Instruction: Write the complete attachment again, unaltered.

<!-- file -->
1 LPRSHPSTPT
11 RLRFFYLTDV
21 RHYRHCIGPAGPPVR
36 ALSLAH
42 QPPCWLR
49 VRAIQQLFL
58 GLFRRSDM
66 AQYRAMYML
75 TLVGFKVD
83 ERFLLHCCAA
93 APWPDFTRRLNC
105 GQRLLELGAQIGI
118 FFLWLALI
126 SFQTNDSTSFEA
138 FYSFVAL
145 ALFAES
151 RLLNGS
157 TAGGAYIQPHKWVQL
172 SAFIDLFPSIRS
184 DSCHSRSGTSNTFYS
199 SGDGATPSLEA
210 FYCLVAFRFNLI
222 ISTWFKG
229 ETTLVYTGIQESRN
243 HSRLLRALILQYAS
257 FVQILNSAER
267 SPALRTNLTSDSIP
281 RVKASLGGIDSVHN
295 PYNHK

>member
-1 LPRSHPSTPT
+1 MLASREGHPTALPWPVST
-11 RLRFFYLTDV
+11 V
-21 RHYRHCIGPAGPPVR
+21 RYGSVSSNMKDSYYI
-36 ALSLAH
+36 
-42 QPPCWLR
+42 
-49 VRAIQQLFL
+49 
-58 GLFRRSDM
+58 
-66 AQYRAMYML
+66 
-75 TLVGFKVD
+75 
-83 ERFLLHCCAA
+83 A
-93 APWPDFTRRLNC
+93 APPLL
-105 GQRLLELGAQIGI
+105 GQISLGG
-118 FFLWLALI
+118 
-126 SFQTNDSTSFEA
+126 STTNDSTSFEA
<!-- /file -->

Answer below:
1 LPRSHPSTPT
11 RLRFFYLTDV
21 RHYRHCIGPAGPPVR
36 ALSLAH
42 QPPCWLR
49 VRAIQQLFL
58 GLFRRSDM
66 AQYRAMYML
75 TLVGFKVD
83 ERFLLHCCAA
93 APWPDFTRRLNC
105 GQRLLELGAQIGI
118 FFLWLALI
126 SFQTNDSTSFEA
138 FYSFVAL
145 ALFAES
151 RLLNGS
157 TAGGAYIQPHKWVQL
172 SAFIDLFPSIRS
184 DSCHSRSGTSNTFYS
199 SGDGATPSLEA
210 FYCLVAFRFNLI
222 ISTWFKG
229 ETTLVYTGIQESRN
243 HSRLLRALILQYAS
257 FVQILNSAER
267 SPALRTNLTSDSIP
281 RVKASLGGIDSVHN
295 PYNHK

>member
-1 LPRSHPSTPT
+1 MLASREGHPTALPWPVST
-11 RLRFFYLTDV
+11 V
-21 RHYRHCIGPAGPPVR
+21 RYGSVSSNMKDSYYI
-36 ALSLAH
+36 
-42 QPPCWLR
+42 
-49 VRAIQQLFL
+49 
-58 GLFRRSDM
+58 
-66 AQYRAMYML
+66 
-75 TLVGFKVD
+75 
-83 ERFLLHCCAA
+83 A
-93 APWPDFTRRLNC
+93 APPLL
-105 GQRLLELGAQIGI
+105 GQISLGG
-118 FFLWLALI
+118 
-126 SFQTNDSTSFEA
+126 STTNDSTSFEA